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Tracing the History of Pocky Sticks

A sweet snap heard around the world
The History of Pocky Sticks
Photo: Lim Eunice/Getty Images

Lining supermarket shelves around the world, the brightly colored graphic boxes of Pocky have become synonymous with sugary Japanese snacking. While the formula—skinny cookies dipped in a creamy coating—might sound fairly simple, their international appeal, culled over a 40-year history, has reached cult-snack status.

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Pocky made its debut in 1966, an era when the only chocolate available in Japan came in the form of clunky bars, imported from either the U.S. or Europe. Manufactured by Ezaki Glico, the original Pocky recipe was a straightforward combo of thin, sticklike biscuits covered from top to bottom in smooth chocolate. The target market for this pioneering snack was young females looking for a light and convenient snack to enjoy on the go.  

 

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As it turned out, fingertips sticky from chocolate weren’t particularly appealing to Pocky eaters. Leaving a fraction of the biscuit naked made for a tidier snacking experience and, thus, solidified Pocky’s signature look.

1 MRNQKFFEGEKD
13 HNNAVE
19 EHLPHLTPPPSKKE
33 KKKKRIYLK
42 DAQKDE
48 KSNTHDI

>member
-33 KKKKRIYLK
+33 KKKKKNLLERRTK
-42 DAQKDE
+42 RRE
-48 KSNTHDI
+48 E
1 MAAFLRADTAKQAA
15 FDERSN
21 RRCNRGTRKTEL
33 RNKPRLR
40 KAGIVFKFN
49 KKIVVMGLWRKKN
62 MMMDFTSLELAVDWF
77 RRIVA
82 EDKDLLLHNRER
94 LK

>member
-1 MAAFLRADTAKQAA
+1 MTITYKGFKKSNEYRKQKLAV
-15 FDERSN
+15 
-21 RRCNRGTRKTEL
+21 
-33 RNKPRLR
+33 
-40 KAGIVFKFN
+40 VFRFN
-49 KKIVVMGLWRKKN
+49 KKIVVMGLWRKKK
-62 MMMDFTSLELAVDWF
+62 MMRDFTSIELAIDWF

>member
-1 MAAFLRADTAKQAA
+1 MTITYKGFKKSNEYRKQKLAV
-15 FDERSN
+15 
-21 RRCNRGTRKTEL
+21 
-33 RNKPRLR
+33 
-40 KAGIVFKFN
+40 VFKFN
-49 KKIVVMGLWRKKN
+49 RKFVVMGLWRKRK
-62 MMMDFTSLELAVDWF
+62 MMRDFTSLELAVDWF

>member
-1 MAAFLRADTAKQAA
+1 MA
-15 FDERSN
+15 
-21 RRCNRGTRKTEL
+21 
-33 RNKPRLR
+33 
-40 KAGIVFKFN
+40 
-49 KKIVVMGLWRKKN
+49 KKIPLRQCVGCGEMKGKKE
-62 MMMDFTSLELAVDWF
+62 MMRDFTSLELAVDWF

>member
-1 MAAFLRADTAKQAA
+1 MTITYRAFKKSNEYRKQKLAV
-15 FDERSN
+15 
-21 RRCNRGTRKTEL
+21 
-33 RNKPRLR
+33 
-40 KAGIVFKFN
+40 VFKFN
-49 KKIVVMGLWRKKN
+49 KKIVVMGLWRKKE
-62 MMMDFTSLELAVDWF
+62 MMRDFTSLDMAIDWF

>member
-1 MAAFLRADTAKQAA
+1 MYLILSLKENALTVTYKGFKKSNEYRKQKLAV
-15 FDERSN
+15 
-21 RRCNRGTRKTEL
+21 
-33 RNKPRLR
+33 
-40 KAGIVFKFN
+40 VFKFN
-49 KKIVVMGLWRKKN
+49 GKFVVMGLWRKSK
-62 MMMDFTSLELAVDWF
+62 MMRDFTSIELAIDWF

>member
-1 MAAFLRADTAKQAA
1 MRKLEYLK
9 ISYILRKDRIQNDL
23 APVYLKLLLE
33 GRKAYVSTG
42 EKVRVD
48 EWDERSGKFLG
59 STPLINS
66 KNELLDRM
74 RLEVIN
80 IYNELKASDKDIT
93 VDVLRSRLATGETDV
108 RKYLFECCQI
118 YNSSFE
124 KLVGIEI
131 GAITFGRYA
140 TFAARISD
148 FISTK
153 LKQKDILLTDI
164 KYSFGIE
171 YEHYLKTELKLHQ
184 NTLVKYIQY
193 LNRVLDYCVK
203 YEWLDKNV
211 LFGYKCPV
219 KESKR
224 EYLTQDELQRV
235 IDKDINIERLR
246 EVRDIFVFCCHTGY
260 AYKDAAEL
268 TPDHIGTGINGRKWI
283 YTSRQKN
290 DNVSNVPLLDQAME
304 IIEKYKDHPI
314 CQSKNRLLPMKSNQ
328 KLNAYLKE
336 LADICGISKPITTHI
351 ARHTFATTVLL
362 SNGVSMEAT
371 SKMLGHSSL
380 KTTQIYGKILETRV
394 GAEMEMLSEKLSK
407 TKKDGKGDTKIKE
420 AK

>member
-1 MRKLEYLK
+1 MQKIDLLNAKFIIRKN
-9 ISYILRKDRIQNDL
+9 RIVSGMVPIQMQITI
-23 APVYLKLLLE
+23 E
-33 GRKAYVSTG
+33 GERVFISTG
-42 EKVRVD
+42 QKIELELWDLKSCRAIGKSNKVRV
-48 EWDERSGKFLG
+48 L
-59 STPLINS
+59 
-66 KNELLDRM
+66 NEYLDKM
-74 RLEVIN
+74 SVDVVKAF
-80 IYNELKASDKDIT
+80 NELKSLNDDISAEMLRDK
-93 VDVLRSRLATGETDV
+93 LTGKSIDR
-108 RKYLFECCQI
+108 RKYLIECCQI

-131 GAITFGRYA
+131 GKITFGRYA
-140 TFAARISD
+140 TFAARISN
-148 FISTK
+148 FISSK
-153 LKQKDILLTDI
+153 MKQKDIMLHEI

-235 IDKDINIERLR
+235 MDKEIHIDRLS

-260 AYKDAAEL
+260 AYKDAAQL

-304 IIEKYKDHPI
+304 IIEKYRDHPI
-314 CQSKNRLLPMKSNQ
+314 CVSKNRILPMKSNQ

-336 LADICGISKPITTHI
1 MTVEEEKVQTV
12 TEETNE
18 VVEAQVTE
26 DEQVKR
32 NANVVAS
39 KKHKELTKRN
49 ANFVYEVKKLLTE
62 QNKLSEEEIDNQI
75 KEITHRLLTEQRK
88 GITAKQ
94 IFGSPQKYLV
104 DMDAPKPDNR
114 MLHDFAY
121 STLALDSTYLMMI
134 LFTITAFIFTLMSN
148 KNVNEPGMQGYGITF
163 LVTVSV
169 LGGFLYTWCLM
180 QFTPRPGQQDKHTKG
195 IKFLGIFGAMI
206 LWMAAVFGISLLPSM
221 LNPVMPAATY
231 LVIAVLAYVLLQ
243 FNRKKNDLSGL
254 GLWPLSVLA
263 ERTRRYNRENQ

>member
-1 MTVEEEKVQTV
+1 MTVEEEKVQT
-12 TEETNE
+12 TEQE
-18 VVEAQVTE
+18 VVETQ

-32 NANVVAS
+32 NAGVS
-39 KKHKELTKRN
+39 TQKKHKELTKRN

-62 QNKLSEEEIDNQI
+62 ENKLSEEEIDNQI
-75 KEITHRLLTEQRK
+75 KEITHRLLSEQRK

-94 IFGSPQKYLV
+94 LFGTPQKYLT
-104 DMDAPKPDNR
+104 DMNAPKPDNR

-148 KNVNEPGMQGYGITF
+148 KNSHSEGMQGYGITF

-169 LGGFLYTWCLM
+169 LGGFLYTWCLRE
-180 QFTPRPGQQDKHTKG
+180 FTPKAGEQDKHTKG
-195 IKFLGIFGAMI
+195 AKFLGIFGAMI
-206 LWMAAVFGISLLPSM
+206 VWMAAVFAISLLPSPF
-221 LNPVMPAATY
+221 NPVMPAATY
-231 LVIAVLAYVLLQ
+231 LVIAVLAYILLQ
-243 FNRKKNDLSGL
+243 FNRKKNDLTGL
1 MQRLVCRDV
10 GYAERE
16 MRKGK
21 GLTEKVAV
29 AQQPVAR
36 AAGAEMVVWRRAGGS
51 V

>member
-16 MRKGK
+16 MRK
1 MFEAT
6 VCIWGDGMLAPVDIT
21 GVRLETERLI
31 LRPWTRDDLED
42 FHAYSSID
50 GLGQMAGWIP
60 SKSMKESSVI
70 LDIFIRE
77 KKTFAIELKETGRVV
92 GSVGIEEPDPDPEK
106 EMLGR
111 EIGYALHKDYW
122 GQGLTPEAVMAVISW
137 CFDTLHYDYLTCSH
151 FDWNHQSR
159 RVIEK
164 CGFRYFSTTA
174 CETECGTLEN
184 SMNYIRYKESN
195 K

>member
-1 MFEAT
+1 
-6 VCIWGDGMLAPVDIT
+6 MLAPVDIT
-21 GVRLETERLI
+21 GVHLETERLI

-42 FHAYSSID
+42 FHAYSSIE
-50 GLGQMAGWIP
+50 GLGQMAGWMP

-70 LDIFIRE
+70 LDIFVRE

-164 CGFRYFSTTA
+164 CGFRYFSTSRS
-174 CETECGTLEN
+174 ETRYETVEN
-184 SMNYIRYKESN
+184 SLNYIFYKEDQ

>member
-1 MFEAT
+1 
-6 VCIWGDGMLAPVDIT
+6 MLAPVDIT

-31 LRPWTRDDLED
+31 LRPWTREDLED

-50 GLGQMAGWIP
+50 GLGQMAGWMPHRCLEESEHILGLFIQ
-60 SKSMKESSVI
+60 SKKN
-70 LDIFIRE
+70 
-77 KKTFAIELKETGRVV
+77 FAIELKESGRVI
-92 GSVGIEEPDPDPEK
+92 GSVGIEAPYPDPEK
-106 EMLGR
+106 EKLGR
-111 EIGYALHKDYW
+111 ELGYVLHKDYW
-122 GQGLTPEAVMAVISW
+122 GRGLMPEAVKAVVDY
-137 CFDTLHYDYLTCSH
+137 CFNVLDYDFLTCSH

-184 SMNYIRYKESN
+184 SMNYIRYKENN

As Pocky’s popularity ballooned in the late 1960s, it went global with a subsidiary in Thailand (1970), and then began rolling out new flavors: first, almond (1971), followed by strawberry (’77).  

 

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In the subsequent years, Pocky conquered Asian markets and made its way west to Europe and North America. This migration made for both a wealth of new flavors, as well as a handful of Pocky aliases.

Although the snack began its life as Chocotek, within the first two years of production, it was changed to Pocky, a name stemming from pokkīn, an onomatopoeic word describing the snapping sound one hears when breaking a stick in two. While most markets chose to stick with the Pocky moniker, a few locales adopted other aliases. European countries know the snack as Mikado, named for a game of pickup sticks. And up until recently, the snack was known as Rocky in Malaysia, due to the rather vulgar connotations of the word pocky in Malay.

 

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These days, Pocky’s output is upward of 500 million, with chocolate, strawberry, and cookies and cream leading sales. But that classic trifecta hardly represents the vast world of weird and wonderful flavors. Depending where you’re picking up your Pocky, you might find seasonal, limited-edition boxes, such as kiwi mango and purple sweet potato, not to mention regional variants flavored with cantaloupe-like Yubari melon.

Of course, if you’d like to balance out your sweet Pocky habit with something savory, Pretz, also owned by Ezaki Glico, is the way to go. Introduced a few years before Pocky, these salty crisps run the gamut from sweet corn and pizza to tom yum soup, hot chile and even a salad flavor that’s reminiscent of a tart vinaigrette.

Caroline Coral is a food and travel writer who splits her time between Philadelphia and the Caribbean. Follow her on Instagram at @caroline.f.coral.

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